• Patton Oswalt Fred Phelps Westboro Baptist Church essay SPIN

    Here's Patton Oswalt's 2007 Takedown of Westboro Baptist Boss Fred Phelps

    This article originally appeared in the July 2007 issue of SPIN. Fred Phelps died March 20, 2014.Sect's Pisol Is there anything more punk rock than the Westboro Baptist Church's "God Hates the World" video? I'm being serious. I've never seen the anarchic spirit, the DIY ethos, or the hardcore antisocial stance in more robust action than in this braying, backwoods mini-opera, a parody of USA for Africa's "We Are the World." I must have watched it a dozen times before YouTube took it down. Thanks, YouTube. I finally find a song I can do my ab crunches to, and you deny me. Time to break out the crisis pants.

  • Illustration by Raymond Biesinger

    I'm Not There: Patton Oswalt's Favorite Festival Set Never Even Happened

    I'd been invited to perform at Bumbershoot back in the late '90s. I was so happy to even go, much less with an all-access laminate swinging from my neck like the God of Indie Cred's cock itself. Ninety-six hours in Seattle over Labor Day weekend, under skies as blue as a Joni Mitchell album and as clear as a straight-edger's urine sample. I knew how amazing Seattle audiences could be, but at a music festival as friendly, ambling, and all over good-vibey as Bumbershoot? They were an opium addict's vision of the perfect crowd, a "What if comedy were this fucking fun?" ideal, passed like wistful folklore among comedians who'd suffered through hell gigs in Pittsburgh or Boston. I can still remember the Monday night after that long weekend, when the other comics and I were drinking like test pilots back at the hotel.

  • Illustration by Raymond Biesinger

    Patton Oswalt in SPIN's Loud Issue: Enjoy the Silence

    The electric thrum of the power charging up the speakers at the lip of the stage feels like a million unstoppable tanks driven by a million PCP addicts, barely held in check, and then… One guitar string is plucked by one fingernail, and a shockwave of sound, riding on the collective, slumbering explosion of the crowd, breaks and fires and crashes into all the walls of the club… And we're, all of us, band and audience, out of ourselves and into the air, seared away by 100 decibels of sonic charging stallions, gulping fire and spitting suns… (But the song ends.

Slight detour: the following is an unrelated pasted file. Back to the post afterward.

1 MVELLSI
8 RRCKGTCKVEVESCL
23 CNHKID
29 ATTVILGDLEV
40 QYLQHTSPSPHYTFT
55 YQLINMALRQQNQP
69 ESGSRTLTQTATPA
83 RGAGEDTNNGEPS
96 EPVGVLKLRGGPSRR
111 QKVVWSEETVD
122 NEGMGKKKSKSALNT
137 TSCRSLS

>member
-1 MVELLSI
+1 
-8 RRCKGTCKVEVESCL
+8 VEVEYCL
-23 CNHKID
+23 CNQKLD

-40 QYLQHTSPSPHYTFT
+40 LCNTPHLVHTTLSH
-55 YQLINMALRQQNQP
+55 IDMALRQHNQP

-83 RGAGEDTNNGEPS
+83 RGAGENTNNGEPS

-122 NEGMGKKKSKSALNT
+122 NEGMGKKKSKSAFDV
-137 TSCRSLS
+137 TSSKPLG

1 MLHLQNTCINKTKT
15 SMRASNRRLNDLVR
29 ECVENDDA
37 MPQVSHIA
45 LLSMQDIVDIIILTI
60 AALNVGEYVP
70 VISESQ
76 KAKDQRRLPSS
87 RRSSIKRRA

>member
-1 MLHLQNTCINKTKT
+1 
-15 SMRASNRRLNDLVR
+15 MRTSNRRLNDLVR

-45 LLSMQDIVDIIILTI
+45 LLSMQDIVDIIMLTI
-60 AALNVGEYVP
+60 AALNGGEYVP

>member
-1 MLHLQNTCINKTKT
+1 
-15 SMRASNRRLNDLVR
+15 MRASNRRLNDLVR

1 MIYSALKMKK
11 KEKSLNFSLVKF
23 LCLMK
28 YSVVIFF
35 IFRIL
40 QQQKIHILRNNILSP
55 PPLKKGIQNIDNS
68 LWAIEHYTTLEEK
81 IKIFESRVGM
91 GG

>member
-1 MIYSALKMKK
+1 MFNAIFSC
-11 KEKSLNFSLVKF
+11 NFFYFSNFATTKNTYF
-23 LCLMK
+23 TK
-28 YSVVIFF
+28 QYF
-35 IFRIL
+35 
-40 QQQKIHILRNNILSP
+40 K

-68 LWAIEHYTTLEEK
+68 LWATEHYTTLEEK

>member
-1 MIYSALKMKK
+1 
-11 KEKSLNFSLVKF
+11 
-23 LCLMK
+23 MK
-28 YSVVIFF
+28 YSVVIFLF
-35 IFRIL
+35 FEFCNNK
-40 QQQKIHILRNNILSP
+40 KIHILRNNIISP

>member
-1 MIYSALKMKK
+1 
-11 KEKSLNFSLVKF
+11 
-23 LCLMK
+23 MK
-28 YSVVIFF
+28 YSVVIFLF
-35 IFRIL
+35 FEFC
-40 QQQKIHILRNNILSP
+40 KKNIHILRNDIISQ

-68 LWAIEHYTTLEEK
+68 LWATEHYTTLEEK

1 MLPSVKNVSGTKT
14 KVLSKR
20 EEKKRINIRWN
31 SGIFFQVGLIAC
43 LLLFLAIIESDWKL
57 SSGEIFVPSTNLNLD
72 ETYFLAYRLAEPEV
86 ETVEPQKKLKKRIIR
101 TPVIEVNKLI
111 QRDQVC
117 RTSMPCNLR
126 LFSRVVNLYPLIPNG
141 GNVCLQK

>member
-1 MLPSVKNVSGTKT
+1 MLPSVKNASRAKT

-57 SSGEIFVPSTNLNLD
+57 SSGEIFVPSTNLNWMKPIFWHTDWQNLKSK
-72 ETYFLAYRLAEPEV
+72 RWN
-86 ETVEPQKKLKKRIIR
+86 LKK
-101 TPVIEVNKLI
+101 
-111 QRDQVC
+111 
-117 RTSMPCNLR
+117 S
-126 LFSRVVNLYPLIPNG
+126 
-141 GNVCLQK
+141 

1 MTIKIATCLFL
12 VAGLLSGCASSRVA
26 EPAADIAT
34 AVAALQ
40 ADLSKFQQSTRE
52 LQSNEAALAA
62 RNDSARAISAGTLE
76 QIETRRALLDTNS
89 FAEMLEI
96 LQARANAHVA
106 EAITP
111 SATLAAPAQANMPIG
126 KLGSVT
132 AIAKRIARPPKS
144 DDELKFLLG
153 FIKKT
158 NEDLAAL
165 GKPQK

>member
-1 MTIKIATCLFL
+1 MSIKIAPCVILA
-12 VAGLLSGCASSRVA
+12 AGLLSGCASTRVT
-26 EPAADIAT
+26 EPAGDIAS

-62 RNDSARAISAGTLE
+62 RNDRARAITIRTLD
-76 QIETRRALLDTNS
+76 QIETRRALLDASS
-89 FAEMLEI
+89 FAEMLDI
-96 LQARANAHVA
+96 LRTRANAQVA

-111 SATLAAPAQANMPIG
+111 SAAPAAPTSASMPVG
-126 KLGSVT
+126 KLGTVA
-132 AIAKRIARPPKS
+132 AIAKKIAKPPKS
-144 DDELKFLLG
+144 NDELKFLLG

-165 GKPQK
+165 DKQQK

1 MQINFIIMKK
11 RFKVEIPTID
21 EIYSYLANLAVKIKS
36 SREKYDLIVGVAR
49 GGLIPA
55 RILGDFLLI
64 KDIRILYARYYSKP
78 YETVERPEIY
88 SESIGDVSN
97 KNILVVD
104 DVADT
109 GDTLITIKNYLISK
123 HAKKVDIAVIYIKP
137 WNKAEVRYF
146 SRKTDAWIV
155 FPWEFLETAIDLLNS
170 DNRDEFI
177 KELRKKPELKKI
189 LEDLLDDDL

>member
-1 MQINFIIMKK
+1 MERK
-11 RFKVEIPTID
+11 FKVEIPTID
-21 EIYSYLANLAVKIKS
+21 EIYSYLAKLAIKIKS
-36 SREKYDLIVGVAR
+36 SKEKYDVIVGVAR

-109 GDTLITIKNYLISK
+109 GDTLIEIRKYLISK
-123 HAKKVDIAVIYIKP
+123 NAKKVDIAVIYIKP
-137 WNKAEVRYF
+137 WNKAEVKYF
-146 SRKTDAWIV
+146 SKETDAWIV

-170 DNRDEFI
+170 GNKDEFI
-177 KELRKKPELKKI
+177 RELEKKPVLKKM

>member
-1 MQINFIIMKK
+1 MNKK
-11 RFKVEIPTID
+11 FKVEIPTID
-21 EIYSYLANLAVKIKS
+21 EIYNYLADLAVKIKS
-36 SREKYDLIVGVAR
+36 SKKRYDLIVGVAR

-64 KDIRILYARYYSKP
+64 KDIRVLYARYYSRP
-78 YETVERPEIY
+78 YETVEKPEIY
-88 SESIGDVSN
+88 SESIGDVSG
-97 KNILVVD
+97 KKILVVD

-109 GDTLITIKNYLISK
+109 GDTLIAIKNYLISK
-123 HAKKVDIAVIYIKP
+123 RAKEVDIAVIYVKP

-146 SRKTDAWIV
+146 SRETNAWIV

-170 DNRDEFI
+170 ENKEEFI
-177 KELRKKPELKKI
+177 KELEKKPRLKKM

• Illustration by Raymond Biesinger

    Patton Oswalt's First New SPIN Column: This Way to the Egress

    You could rage against the seemingly never-ending recycling of ideas and sense of entitlement that dominates our culture. Or you could use that to forge a path forward. Follow Patton Oswalt if you want to live. Oh Lord, we're doing the nostalgia thing again. We're always going to be doing the "nostalgia thing," one way or another, aren't we? A new generation rises to piss off the one who came before, and then they stick around long enough to see a louder, dumber, more entitled, much younger and healthier and better-looking generation rise to piss them off. Maybe Elton John can rewrite his "Circle of Life" song from The Lion King, to play the first time someone from Generation Y bitches about how things were better before Lady Gaga was president. If Elton can cannibalize his catalog for Lady Di, he can certainly sing the passing of the post-Twitter kids.

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    A Final Word From SPIN's Guest Editor Patton Oswalt

    MAY 1994San Rafael, CA Whew! Wasn't that a fun read? Wait, it wasn't? You're mad I left out this as-yet-unfamous sketch group, or those amazing, little-viewed YouTube films, or that struggling-in-obscurity comedian? Wait, there's an unsigned band I'm too clueless to know about and skipped entirely? Great! Get pissed off! See that picture? That was me in 1994. Doing stand-up. Somewhere. Royally sucking. Vest, shirt tucked in over my already-pooching belly. Hair by DoucheGel. There were magazine issues like this one. Rolling Stone and GQ and maybe even SPIN doing "state of funny" issues. I was pissed at who they were focusing on and righteous about me and my friends, all of whom thought we were the cutting edge, being left out. And I know, as I write this, that the next Louis C.K. and The Office and South Park are somewhere out there, struggling to form themselves.

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    Funny Is Deadly Serious: Patton Oswalt Introduces SPIN's New Issue

    There has never been a better time for comedy — for the general feeling of funny — in America than right now. And a big reason for that is how deadly serious everything is.The environment is merrily trying to scrape us off the crust of the planet. Our financial institutions are corrupt, malicious, and in the hands of sociopaths. Our system of government has sputtered to a halt and is grinding metal while the infrastructure rots away. Religion has mutated from quiet faith to mob hysteria. And our attention spans make gnats look like scholars.If you want any say in running things, in being prominent, in being taken seriously, then you'd better make fun of yourself. The next president not only will have to have the best economic plan, but he'll also need to be the funniest in sketches and YouTube videos. No one will respect you until you willingly take yourself down a few dozen pegs.

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